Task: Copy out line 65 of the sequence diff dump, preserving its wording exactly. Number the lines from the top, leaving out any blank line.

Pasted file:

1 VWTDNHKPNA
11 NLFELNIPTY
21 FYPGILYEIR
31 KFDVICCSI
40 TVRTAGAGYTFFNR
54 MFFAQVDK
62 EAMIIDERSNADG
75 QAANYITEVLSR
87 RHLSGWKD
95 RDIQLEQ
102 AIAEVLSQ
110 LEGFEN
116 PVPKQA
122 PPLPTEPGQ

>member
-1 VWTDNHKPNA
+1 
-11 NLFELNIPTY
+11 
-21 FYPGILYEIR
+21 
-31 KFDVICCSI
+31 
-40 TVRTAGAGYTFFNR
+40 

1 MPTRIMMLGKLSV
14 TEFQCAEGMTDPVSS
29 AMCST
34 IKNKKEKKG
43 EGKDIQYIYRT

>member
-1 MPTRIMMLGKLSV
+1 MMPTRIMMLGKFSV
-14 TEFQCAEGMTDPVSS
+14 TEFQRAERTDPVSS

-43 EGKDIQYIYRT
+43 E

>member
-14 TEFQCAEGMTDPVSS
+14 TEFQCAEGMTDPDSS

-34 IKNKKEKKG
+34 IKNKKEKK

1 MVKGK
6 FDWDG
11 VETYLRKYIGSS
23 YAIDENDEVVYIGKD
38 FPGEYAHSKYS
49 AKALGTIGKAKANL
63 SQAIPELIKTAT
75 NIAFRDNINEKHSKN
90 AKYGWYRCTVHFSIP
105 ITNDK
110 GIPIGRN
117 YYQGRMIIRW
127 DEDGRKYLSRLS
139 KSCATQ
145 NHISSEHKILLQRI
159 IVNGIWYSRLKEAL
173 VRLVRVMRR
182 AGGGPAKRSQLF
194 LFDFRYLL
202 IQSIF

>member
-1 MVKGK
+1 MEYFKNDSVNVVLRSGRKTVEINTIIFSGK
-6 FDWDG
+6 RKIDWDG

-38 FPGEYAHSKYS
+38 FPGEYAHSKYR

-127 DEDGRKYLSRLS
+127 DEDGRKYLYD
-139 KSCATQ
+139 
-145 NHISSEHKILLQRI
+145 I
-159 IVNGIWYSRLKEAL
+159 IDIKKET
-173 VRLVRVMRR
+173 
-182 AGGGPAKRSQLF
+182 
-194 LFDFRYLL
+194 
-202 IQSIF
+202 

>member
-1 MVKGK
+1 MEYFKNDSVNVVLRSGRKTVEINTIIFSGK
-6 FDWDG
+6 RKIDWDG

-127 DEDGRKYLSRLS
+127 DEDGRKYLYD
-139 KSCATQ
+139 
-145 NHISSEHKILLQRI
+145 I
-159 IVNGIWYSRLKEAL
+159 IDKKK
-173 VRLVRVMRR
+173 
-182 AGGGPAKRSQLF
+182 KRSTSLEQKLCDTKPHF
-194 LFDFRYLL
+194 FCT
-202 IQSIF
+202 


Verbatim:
+1 MEYFKNDSVNVVLRSGRKTVEINTIIFSGK